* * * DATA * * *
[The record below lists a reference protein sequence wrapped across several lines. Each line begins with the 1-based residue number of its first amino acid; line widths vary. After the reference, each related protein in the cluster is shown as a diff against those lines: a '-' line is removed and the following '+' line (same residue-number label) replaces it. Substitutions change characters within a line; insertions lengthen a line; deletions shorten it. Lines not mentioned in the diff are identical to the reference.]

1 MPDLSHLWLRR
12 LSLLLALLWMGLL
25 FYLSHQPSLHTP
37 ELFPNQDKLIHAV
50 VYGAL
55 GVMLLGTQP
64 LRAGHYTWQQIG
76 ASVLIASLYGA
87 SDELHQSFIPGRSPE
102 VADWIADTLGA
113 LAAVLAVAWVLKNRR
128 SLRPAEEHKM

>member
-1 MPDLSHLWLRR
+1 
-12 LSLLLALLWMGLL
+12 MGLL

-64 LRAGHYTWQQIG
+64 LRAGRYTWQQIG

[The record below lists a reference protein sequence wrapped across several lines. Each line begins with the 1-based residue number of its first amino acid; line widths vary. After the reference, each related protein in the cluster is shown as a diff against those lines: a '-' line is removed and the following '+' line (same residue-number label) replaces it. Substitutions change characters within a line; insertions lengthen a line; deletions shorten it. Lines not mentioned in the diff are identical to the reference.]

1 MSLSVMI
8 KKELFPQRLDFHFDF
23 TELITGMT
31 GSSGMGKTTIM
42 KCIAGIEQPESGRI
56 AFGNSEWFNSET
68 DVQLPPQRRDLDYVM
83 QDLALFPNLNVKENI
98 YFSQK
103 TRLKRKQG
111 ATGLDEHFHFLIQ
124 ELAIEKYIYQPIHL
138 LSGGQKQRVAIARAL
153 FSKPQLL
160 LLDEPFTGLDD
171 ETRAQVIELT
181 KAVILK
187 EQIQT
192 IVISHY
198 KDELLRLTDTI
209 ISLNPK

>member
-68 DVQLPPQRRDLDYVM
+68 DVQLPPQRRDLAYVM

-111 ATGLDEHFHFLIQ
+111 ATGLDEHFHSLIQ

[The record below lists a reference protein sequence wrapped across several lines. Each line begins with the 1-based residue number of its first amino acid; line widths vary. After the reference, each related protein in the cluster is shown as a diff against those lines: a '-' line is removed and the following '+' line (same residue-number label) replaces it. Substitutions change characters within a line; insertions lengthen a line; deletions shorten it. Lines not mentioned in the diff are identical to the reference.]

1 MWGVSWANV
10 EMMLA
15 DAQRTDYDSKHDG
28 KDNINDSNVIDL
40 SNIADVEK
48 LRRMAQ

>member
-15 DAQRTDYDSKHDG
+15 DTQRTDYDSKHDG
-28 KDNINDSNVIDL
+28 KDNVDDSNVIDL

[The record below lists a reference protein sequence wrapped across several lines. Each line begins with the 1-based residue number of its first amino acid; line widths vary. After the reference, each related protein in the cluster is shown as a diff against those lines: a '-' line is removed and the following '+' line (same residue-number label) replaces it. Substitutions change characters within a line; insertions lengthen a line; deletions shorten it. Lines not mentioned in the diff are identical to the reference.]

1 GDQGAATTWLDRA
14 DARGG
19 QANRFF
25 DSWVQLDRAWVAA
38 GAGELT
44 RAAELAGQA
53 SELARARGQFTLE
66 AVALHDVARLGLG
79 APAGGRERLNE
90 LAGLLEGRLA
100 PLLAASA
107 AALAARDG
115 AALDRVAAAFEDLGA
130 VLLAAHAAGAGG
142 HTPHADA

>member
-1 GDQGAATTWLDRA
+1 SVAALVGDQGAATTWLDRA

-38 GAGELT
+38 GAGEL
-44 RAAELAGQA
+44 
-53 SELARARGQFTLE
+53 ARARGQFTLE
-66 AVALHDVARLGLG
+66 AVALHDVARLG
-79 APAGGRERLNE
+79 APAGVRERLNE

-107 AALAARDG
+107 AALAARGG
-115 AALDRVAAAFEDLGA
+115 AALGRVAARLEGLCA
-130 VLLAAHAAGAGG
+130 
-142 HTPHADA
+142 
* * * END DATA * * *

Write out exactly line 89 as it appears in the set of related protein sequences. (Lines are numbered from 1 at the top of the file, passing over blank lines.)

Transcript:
-107 AALAARDG